Kink turns (k-turns) are important structural motifs that create a sharp axial bend in RNA. Most conform to a consensus in which a three-nucleotide bulge is followed by consecutive G center dot A and A center dot G base pairs, and when these G center dot A pairs are modified in vitro this generally leads to a failure to adopt the k-turn conformation. Kt-23 in the 30S ribosomal subunit of Thermus thermophilus is a rare exception in which the bulge-distal A center dot G pair is replaced by a non-Watson-Crick A center dot U pair. In the context of the ribosome, Kt-23 adopts a completely conventional k-turn geometry. We show here that this sequence is induced to fold into a k-turn structure in an isolated RNA duplex by Mg2+ or Na+ ions. Therefore, the Kt-23 is intrinsically stable despite lacking the key A center dot G pair; its formation requires neither tertiary interactions nor protein binding. Moreover, the Kt-23 k-turn is stabilized by the same critical hydrogen-bonding interactions within the core of the structure that are found in more conventional sequences such as the near-consensus Kt-7. T. thermophilus Kt-23 has two further non-Watson-Crick base pairs within the non-canonical helix, three and four nucleotides from the bulge, and we find that the nature of these pairs influences the ability of the RNA to adopt k-turn conformation, although the base pair adjacent to the A center dot U pair is more important than the other.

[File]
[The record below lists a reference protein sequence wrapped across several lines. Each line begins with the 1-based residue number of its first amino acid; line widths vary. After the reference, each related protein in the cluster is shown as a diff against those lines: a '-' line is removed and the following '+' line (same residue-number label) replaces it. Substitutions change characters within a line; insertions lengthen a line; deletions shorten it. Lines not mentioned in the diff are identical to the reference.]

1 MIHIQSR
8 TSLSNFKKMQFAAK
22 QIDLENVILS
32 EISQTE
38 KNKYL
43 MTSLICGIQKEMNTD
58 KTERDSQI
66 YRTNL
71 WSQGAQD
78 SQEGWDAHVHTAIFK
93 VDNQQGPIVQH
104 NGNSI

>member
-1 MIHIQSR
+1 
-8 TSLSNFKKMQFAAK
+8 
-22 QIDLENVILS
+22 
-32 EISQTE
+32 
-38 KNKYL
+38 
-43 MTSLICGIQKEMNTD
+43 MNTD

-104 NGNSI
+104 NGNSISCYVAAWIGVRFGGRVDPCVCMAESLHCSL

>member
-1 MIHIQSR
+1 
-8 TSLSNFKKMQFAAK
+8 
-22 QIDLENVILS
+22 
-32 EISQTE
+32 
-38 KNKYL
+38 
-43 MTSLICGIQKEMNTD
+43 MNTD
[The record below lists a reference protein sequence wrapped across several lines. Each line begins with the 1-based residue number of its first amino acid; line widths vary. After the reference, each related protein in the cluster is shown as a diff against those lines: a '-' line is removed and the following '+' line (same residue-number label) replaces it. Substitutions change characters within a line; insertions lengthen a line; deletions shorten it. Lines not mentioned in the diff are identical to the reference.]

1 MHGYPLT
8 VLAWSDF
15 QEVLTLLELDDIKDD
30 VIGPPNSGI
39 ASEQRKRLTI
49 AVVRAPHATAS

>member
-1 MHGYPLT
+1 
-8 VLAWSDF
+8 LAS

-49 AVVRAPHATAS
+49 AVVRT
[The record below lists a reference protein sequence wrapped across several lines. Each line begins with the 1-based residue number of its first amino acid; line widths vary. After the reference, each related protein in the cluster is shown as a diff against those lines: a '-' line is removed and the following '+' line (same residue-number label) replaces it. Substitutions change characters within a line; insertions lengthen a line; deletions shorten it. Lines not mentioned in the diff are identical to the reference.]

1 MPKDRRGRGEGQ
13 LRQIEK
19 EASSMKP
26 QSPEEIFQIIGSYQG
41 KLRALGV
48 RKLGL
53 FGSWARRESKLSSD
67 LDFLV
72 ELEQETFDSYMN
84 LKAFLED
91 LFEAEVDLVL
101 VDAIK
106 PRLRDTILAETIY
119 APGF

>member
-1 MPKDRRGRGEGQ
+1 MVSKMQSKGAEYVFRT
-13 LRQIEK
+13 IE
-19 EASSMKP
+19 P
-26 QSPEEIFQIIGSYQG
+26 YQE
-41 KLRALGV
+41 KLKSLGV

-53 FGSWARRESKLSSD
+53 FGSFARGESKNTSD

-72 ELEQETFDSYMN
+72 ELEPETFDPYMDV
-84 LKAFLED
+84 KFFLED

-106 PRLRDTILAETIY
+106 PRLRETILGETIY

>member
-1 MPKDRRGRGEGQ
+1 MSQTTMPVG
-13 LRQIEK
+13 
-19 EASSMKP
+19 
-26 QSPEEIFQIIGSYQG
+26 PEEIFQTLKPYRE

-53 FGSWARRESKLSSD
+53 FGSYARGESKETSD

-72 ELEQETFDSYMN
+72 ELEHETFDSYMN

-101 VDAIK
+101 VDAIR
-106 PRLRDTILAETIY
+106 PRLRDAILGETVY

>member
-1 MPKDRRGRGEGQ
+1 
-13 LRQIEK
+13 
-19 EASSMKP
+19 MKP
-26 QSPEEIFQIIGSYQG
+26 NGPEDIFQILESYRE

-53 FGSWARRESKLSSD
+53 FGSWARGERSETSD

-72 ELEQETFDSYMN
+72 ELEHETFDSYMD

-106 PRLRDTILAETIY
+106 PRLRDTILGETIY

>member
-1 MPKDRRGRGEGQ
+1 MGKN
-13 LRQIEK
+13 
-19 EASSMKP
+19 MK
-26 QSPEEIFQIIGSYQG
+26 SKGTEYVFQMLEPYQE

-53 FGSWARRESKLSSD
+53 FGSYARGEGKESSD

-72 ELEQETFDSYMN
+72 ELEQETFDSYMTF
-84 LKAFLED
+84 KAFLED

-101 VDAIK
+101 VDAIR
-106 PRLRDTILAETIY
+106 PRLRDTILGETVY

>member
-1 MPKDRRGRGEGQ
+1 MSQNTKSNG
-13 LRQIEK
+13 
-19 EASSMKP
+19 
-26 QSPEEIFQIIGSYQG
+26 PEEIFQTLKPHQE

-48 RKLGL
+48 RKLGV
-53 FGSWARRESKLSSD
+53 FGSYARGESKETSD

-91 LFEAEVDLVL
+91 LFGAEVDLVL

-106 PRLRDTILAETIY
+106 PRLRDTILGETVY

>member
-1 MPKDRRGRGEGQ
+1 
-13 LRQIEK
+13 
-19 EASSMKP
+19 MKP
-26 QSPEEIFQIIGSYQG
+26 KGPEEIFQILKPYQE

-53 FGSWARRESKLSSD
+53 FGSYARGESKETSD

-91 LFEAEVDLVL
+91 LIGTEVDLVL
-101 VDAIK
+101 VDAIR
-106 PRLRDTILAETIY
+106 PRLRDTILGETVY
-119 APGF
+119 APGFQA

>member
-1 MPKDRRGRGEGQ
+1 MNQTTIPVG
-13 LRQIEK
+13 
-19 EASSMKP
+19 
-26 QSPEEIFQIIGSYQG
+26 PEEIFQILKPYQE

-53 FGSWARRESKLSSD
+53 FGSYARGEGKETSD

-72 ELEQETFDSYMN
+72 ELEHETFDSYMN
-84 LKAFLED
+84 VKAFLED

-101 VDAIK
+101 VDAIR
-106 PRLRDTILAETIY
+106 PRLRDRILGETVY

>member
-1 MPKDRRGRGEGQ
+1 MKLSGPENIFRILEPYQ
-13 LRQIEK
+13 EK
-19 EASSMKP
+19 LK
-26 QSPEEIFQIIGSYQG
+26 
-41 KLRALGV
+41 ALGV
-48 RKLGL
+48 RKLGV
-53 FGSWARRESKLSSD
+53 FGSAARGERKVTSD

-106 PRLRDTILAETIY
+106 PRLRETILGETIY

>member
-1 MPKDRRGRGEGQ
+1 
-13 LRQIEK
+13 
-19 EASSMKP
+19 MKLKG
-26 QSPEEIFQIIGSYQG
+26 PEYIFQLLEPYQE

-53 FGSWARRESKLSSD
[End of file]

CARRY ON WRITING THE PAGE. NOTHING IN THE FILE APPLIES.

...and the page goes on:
|Number of pages||9|
|Journal||Nucleic Acids Research|
|Publication status||Published - Nov 2009|
- LARGE RIBOSOMAL-SUBUNIT
- A-MINOR MOTIF
- ANGSTROM RESOLUTION